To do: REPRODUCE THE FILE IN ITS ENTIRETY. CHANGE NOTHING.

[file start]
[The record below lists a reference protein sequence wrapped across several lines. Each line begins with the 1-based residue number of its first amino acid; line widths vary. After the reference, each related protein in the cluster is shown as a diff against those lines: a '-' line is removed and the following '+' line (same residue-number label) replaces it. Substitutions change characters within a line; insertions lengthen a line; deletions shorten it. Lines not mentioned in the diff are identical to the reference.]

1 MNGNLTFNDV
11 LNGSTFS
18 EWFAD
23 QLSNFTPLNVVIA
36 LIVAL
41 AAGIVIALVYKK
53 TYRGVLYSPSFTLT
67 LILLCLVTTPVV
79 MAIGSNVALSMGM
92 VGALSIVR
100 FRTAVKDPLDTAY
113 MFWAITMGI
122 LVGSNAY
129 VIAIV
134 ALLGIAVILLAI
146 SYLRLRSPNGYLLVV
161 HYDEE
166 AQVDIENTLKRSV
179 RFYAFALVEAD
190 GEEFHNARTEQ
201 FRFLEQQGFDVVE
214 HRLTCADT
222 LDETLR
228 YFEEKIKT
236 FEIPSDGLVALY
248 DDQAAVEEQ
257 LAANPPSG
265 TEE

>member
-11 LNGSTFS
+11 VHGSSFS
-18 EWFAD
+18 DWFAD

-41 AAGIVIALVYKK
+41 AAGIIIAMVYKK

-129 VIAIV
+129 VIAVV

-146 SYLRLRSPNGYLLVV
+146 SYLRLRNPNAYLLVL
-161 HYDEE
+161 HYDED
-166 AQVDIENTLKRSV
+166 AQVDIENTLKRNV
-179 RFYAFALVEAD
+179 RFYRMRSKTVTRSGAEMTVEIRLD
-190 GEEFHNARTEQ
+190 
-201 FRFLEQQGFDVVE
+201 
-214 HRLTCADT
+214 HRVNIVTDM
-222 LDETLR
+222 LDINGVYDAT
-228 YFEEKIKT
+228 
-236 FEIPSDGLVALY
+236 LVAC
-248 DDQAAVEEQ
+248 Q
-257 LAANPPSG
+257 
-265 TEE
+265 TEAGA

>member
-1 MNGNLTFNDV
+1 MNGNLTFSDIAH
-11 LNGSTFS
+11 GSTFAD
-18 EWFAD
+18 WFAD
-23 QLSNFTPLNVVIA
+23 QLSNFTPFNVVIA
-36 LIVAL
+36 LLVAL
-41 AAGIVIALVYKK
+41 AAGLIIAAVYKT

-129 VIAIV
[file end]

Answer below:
[The record below lists a reference protein sequence wrapped across several lines. Each line begins with the 1-based residue number of its first amino acid; line widths vary. After the reference, each related protein in the cluster is shown as a diff against those lines: a '-' line is removed and the following '+' line (same residue-number label) replaces it. Substitutions change characters within a line; insertions lengthen a line; deletions shorten it. Lines not mentioned in the diff are identical to the reference.]

1 MNGNLTFNDV
11 LNGSTFS
18 EWFAD
23 QLSNFTPLNVVIA
36 LIVAL
41 AAGIVIALVYKK
53 TYRGVLYSPSFTLT
67 LILLCLVTTPVV
79 MAIGSNVALSMGM
92 VGALSIVR
100 FRTAVKDPLDTAY
113 MFWAITMGI
122 LVGSNAY
129 VIAIV
134 ALLGIAVILLAI
146 SYLRLRSPNGYLLVV
161 HYDEE
166 AQVDIENTLKRSV
179 RFYAFALVEAD
190 GEEFHNARTEQ
201 FRFLEQQGFDVVE
214 HRLTCADT
222 LDETLR
228 YFEEKIKT
236 FEIPSDGLVALY
248 DDQAAVEEQ
257 LAANPPSG
265 TEE

>member
-11 LNGSTFS
+11 VHGSSFS
-18 EWFAD
+18 DWFAD

-41 AAGIVIALVYKK
+41 AAGIIIAMVYKK

-129 VIAIV
+129 VIAVV

-146 SYLRLRSPNGYLLVV
+146 SYLRLRNPNAYLLVL
-161 HYDEE
+161 HYDED
-166 AQVDIENTLKRSV
+166 AQVDIENTLKRNV
-179 RFYAFALVEAD
+179 RFYRMRSKTVTRSGAEMTVEIRLD
-190 GEEFHNARTEQ
+190 
-201 FRFLEQQGFDVVE
+201 
-214 HRLTCADT
+214 HRVNIVTDM
-222 LDETLR
+222 LDINGVYDAT
-228 YFEEKIKT
+228 
-236 FEIPSDGLVALY
+236 LVAC
-248 DDQAAVEEQ
+248 Q
-257 LAANPPSG
+257 
-265 TEE
+265 TEAGA

>member
-1 MNGNLTFNDV
+1 MNGNLTFSDIAH
-11 LNGSTFS
+11 GSTFAD
-18 EWFAD
+18 WFAD
-23 QLSNFTPLNVVIA
+23 QLSNFTPFNVVIA
-36 LIVAL
+36 LLVAL
-41 AAGIVIALVYKK
+41 AAGLIIAAVYKT

-129 VIAIV